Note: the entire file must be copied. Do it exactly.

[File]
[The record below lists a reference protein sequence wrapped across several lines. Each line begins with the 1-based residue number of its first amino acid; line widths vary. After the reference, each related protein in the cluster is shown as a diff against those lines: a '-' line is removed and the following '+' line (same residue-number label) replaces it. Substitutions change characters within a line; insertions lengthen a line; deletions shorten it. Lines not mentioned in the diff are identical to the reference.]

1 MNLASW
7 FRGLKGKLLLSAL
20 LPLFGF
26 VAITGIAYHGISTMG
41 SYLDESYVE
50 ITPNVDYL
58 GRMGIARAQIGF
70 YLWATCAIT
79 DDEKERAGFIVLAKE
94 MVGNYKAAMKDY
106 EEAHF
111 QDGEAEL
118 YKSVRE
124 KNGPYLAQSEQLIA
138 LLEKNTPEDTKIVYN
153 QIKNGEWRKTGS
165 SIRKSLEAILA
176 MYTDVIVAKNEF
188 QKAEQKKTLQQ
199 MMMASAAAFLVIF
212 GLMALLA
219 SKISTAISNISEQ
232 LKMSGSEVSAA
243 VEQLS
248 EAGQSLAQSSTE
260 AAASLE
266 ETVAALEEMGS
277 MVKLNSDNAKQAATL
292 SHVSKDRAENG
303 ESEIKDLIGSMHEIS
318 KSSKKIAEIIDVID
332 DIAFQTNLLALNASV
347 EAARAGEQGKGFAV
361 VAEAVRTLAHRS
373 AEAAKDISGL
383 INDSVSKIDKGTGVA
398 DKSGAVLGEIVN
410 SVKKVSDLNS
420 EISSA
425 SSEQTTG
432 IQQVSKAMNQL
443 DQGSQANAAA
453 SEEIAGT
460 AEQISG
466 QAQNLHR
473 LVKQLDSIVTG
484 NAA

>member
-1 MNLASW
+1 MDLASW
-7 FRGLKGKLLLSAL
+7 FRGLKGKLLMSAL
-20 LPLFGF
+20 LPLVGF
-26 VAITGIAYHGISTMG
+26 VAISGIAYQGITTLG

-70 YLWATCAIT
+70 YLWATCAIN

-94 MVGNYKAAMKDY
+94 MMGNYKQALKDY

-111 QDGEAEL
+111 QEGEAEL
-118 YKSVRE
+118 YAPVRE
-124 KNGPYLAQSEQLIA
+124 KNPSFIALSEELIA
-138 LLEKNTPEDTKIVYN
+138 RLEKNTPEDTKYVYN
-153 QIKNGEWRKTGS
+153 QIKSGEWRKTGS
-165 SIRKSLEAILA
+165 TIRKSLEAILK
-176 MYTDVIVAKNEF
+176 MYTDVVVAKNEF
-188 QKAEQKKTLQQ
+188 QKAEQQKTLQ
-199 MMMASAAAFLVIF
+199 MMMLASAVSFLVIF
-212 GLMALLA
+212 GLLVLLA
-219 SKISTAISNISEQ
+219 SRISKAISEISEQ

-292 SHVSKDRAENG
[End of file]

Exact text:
[The record below lists a reference protein sequence wrapped across several lines. Each line begins with the 1-based residue number of its first amino acid; line widths vary. After the reference, each related protein in the cluster is shown as a diff against those lines: a '-' line is removed and the following '+' line (same residue-number label) replaces it. Substitutions change characters within a line; insertions lengthen a line; deletions shorten it. Lines not mentioned in the diff are identical to the reference.]

1 MNLASW
7 FRGLKGKLLLSAL
20 LPLFGF
26 VAITGIAYHGISTMG
41 SYLDESYVE
50 ITPNVDYL
58 GRMGIARAQIGF
70 YLWATCAIT
79 DDEKERAGFIVLAKE
94 MVGNYKAAMKDY
106 EEAHF
111 QDGEAEL
118 YKSVRE
124 KNGPYLAQSEQLIA
138 LLEKNTPEDTKIVYN
153 QIKNGEWRKTGS
165 SIRKSLEAILA
176 MYTDVIVAKNEF
188 QKAEQKKTLQQ
199 MMMASAAAFLVIF
212 GLMALLA
219 SKISTAISNISEQ
232 LKMSGSEVSAA
243 VEQLS
248 EAGQSLAQSSTE
260 AAASLE
266 ETVAALEEMGS
277 MVKLNSDNAKQAATL
292 SHVSKDRAENG
303 ESEIKDLIGSMHEIS
318 KSSKKIAEIIDVID
332 DIAFQTNLLALNASV
347 EAARAGEQGKGFAV
361 VAEAVRTLAHRS
373 AEAAKDISGL
383 INDSVSKIDKGTGVA
398 DKSGAVLGEIVN
410 SVKKVSDLNS
420 EISSA
425 SSEQTTG
432 IQQVSKAMNQL
443 DQGSQANAAA
453 SEEIAGT
460 AEQISG
466 QAQNLHR
473 LVKQLDSIVTG
484 NAA

>member
-1 MNLASW
+1 MDLASW
-7 FRGLKGKLLLSAL
+7 FRGLKGKLLMSAL
-20 LPLFGF
+20 LPLVGF
-26 VAITGIAYHGISTMG
+26 VAISGIAYQGITTLG

-70 YLWATCAIT
+70 YLWATCAIN

-94 MVGNYKAAMKDY
+94 MMGNYKQALKDY

-111 QDGEAEL
+111 QEGEAEL
-118 YKSVRE
+118 YAPVRE
-124 KNGPYLAQSEQLIA
+124 KNPSFIALSEELIA
-138 LLEKNTPEDTKIVYN
+138 RLEKNTPEDTKYVYN
-153 QIKNGEWRKTGS
+153 QIKSGEWRKTGS
-165 SIRKSLEAILA
+165 TIRKSLEAILK
-176 MYTDVIVAKNEF
+176 MYTDVVVAKNEF
-188 QKAEQKKTLQQ
+188 QKAEQQKTLQ
-199 MMMASAAAFLVIF
+199 MMMLASAVSFLVIF
-212 GLMALLA
+212 GLLVLLA
-219 SKISTAISNISEQ
+219 SRISKAISEISEQ

-292 SHVSKDRAENG